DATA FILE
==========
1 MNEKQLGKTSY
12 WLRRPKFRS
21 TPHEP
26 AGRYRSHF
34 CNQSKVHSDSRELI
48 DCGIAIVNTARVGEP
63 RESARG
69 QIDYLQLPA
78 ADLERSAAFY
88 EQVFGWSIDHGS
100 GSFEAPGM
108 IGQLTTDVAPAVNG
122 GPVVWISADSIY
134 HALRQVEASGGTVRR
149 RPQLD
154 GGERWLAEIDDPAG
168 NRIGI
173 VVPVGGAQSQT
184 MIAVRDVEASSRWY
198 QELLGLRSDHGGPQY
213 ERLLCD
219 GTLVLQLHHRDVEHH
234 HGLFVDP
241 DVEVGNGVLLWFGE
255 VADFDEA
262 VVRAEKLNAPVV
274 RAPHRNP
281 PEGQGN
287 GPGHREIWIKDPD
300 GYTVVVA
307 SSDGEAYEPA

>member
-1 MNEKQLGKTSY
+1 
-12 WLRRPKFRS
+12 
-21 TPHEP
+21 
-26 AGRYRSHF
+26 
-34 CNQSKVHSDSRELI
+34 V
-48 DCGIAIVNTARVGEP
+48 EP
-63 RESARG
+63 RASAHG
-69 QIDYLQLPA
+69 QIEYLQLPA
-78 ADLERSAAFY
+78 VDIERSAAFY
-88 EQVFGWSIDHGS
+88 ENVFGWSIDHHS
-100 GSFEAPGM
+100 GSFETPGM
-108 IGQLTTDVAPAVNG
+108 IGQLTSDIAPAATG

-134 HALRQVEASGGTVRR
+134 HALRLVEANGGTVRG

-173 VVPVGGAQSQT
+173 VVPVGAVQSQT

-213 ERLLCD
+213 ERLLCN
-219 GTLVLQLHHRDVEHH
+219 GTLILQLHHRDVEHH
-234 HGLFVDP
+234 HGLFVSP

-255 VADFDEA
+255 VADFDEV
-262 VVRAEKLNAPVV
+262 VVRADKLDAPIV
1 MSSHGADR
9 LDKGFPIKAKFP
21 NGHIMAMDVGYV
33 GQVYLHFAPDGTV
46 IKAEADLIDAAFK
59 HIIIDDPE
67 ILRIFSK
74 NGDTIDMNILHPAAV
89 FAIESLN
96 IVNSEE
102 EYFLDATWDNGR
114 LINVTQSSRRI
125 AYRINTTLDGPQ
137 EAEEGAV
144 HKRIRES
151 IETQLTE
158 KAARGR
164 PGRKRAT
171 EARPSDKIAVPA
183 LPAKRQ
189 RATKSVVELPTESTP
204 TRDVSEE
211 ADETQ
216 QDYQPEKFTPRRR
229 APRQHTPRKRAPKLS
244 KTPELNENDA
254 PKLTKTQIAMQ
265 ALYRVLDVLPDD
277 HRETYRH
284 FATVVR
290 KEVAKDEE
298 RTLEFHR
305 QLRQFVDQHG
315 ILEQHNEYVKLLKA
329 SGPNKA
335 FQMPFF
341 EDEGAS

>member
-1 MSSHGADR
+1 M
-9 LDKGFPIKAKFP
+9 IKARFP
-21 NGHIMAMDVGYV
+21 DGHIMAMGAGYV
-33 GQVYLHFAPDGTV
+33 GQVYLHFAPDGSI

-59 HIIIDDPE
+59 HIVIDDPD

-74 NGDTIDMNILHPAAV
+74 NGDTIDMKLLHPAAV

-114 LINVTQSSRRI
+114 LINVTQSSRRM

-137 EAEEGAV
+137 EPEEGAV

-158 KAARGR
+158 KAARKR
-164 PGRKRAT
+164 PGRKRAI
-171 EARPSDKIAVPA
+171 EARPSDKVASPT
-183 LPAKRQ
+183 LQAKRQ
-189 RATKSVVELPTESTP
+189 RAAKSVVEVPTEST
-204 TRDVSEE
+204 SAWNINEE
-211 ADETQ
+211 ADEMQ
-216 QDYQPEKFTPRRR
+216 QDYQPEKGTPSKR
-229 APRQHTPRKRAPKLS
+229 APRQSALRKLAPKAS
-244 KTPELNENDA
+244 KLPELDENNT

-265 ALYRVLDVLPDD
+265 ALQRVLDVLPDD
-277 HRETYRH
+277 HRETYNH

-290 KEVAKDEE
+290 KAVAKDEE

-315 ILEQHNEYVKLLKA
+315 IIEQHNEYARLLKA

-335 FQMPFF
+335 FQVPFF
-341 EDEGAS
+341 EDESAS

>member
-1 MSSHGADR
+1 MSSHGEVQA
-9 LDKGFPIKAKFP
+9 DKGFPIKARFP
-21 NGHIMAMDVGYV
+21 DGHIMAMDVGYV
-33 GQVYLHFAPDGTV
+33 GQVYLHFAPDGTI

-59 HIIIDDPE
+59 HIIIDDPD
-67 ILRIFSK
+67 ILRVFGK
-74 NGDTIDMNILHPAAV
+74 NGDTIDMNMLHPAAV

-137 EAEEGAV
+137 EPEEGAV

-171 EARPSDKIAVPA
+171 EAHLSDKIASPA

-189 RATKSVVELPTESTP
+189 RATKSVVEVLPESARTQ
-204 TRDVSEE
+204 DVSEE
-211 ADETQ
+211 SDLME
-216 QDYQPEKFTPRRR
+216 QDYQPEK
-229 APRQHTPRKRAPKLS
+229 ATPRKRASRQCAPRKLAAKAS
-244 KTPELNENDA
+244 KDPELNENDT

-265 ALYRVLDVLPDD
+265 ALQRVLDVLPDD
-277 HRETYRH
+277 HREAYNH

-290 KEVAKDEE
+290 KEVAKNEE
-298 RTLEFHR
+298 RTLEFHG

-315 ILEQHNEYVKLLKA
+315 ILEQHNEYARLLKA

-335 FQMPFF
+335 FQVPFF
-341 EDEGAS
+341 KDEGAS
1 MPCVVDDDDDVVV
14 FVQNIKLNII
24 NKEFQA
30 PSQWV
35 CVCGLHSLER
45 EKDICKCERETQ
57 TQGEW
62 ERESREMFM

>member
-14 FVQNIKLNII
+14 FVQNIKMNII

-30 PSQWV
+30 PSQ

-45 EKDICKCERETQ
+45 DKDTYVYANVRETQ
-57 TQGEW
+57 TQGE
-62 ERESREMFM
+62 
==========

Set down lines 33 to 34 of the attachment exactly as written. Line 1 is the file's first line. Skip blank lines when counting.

-1 MNEKQLGKTSY
+1 